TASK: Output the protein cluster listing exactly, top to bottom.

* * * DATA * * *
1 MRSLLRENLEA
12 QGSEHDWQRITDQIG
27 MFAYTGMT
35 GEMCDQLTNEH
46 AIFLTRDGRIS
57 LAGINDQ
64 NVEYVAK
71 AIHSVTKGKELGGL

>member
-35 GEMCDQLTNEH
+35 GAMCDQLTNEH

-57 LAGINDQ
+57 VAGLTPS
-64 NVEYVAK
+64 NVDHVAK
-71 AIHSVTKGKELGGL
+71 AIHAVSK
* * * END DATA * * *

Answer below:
1 MRSLLRENLEA
12 QGSEHDWQRITDQIG
27 MFAYTGMT
35 GEMCDQLTNEH
46 AIFLTRDGRIS
57 LAGINDQ
64 NVEYVAK
71 AIHSVTKGKELGGL

>member
-35 GEMCDQLTNEH
+35 GAMCDQLTNEH

-57 LAGINDQ
+57 VAGLTPS
-64 NVEYVAK
+64 NVDHVAK
-71 AIHSVTKGKELGGL
+71 AIHAVSK